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Wearable “panic button“ wins $1million prize for women's safety

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Emily Reynolds
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The simple, wearable SAFER pendant has won the coveted XPrize for Women’s Safety – worth $1 million. 

A wearable pendant that allows women to push a ‘panic button’ when they feel unsafe has won a $1m prize for women’s safety.

The SAFER smart jewellery collection allows users to connect via Bluetooth to their phone; when the panic button is activated, a set of emergency contacts are sent an emergency alert with a location and a request for help.

When activated, the jewellery also starts to record audio.

The XPrize challenge was to create a device that could “autonomously and inconspicuously trigger an emergency alert while transmitting information to a network of community responders, all within 90 seconds” – and at a cost of under $40 (£30) to consumers.

Founder Anu Jain has stressed the importance of the competition, describing safety as a “fundamental human right” that “should not be considered a luxury for women”, and pointing out that almost four billion people across the globe lack access to centralised emergency response systems.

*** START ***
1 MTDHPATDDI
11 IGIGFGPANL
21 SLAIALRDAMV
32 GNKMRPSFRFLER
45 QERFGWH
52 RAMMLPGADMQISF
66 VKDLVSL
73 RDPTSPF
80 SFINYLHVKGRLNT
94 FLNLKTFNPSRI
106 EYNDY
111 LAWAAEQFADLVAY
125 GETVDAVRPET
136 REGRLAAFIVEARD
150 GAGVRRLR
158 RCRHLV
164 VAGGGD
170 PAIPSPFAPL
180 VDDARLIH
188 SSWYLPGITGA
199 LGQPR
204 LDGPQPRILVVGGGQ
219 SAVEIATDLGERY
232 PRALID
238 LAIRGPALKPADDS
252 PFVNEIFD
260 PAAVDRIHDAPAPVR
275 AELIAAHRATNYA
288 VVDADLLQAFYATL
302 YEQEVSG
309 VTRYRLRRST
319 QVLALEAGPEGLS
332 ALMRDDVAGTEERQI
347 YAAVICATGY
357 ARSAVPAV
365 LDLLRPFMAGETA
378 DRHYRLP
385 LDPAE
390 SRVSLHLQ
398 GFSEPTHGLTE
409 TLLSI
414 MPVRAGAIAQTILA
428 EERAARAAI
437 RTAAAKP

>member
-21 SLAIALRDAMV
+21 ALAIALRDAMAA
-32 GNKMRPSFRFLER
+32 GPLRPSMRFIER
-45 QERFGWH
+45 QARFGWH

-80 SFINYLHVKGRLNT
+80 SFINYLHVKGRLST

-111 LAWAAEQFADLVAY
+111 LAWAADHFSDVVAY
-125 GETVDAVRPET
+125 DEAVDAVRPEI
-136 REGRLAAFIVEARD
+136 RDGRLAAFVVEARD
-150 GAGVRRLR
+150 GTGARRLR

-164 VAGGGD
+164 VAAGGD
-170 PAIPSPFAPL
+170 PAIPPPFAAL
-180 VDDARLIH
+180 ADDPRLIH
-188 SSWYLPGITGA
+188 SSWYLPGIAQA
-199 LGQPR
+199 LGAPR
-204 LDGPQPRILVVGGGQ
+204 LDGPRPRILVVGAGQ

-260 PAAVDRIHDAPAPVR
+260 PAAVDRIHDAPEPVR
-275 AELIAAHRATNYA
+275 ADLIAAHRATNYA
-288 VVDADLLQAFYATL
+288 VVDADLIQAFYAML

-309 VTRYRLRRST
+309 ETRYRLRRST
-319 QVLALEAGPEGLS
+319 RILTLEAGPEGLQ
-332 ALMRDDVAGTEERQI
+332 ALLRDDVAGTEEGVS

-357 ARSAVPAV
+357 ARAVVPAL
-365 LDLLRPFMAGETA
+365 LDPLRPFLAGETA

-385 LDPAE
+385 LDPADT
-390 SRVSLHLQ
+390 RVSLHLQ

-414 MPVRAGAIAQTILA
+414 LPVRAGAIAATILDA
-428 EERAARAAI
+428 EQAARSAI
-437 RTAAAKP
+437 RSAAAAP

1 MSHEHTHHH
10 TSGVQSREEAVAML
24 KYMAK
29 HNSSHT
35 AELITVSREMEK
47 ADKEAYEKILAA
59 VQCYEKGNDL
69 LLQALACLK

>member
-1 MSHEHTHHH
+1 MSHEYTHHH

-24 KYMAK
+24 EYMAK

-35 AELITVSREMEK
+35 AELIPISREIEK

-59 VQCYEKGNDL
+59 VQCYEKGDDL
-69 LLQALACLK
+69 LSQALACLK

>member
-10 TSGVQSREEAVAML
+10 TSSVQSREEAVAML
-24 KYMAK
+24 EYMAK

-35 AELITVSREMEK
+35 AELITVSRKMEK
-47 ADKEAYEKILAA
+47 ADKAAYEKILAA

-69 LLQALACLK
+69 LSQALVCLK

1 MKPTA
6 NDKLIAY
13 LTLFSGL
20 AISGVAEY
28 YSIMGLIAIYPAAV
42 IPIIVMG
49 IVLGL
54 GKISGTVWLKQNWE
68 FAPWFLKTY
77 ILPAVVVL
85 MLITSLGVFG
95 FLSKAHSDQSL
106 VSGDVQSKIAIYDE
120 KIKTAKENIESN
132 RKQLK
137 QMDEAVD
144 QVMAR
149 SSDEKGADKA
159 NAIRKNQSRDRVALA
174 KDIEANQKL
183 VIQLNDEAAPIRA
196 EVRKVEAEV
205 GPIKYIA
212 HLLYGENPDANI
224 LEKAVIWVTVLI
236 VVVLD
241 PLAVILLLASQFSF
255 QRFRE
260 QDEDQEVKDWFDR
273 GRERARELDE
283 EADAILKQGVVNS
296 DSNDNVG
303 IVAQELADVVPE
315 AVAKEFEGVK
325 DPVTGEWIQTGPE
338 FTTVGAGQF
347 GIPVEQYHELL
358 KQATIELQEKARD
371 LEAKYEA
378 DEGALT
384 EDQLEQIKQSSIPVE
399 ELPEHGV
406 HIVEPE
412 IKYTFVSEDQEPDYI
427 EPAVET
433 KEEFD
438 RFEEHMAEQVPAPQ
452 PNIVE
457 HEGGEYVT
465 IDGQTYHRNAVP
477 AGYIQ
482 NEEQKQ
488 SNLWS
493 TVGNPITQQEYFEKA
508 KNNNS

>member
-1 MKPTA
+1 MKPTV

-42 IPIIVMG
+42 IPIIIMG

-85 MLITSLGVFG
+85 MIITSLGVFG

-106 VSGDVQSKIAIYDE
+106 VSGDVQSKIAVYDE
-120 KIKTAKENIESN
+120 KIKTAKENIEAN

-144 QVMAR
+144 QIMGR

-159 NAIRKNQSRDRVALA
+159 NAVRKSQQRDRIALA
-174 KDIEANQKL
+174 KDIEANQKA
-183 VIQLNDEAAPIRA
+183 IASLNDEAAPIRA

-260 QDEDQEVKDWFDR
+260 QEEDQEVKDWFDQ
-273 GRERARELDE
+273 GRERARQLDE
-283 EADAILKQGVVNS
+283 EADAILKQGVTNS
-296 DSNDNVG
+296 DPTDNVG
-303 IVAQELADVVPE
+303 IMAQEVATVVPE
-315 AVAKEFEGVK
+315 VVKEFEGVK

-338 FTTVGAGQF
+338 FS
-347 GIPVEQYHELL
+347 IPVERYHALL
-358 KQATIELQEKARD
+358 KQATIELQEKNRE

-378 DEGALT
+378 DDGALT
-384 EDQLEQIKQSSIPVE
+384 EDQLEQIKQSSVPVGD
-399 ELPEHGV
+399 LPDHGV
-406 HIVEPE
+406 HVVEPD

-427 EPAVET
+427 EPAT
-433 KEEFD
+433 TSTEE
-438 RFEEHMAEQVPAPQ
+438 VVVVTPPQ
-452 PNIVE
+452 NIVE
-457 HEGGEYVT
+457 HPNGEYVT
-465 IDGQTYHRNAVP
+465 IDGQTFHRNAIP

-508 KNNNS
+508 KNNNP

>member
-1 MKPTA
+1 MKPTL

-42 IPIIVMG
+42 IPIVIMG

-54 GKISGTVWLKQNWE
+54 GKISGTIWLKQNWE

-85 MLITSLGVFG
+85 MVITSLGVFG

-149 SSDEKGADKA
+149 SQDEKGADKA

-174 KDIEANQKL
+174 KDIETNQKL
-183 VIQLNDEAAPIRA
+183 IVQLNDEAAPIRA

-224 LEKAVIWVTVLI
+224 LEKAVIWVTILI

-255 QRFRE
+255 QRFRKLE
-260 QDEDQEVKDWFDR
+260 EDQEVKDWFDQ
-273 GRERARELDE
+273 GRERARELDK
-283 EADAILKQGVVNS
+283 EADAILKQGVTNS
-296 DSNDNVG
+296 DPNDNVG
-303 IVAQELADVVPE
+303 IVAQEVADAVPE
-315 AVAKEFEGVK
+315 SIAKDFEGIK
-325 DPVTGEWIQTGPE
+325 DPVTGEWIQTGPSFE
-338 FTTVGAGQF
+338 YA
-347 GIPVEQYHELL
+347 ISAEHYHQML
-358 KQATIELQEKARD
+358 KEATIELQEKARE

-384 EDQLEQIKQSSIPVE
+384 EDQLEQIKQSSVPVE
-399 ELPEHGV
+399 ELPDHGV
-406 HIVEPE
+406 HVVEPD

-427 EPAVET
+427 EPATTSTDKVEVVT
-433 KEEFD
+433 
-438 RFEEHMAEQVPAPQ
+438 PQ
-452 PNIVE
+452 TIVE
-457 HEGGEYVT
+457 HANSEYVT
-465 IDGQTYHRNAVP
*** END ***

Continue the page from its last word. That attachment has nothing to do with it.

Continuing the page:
The Leaf Technology team first started work on their smart jewellery range in 2015, creating a smart pendant that sent emergency alerts to trusted contacts. When the product launched in 2016, it became one of the best selling pieces of wearable technology in India. 

The team say that the SAFER PRO, the eventual winner of the XPrize, “incorporates learnings from previous versions… in terms of robust communication, precise location accuracy and audio streaming”. 

“Winning XPrize is a great step in our mission to make this world a safer place,” said co-founder Avinash Bansal in a statement. “We will now have the support of global tech influencers and the close knit community of XPrize.

“The problem of women’s safety exists all over the world, and being situated in New Delhi we know the problem in and out. We are hoping that with XPrize credibility, India will be looked as a hub of innovation and where technology companies don’t only build product but thrive.”

An example of Leaf Technology’s wearable tech

“These devices were tested in many conditions by the judges to ensure that they will work in real-life cases where women face dangers today. They were tested in no-connectivity areas, on public transit, in basements of buildings, among other environments,” Jain told technology website TechCrunch

“Having the capability to record audio after sending the alert was one of the main differentiators for Leaf Wearables. Their chip design and software was also easy to be integrated into other accessories.

“Prices will come down as the sensor prices drop. In many countries it will require community support to be built. These technologies can act as a deterrent but in the long term culture of violence again women must change.”

Image: Corrine Kutz/Unsplash